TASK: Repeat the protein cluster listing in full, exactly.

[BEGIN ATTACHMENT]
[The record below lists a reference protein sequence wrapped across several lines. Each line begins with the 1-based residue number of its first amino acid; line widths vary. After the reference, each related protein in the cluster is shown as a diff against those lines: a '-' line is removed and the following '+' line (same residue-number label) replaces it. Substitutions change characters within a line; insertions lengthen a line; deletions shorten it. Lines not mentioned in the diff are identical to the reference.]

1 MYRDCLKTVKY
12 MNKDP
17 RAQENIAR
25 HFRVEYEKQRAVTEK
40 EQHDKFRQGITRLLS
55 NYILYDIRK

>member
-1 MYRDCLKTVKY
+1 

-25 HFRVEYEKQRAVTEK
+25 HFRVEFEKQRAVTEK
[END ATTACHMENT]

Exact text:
[The record below lists a reference protein sequence wrapped across several lines. Each line begins with the 1-based residue number of its first amino acid; line widths vary. After the reference, each related protein in the cluster is shown as a diff against those lines: a '-' line is removed and the following '+' line (same residue-number label) replaces it. Substitutions change characters within a line; insertions lengthen a line; deletions shorten it. Lines not mentioned in the diff are identical to the reference.]

1 MYRDCLKTVKY
12 MNKDP
17 RAQENIAR
25 HFRVEYEKQRAVTEK
40 EQHDKFRQGITRLLS
55 NYILYDIRK

>member
-1 MYRDCLKTVKY
+1 

-25 HFRVEYEKQRAVTEK
+25 HFRVEFEKQRAVTEK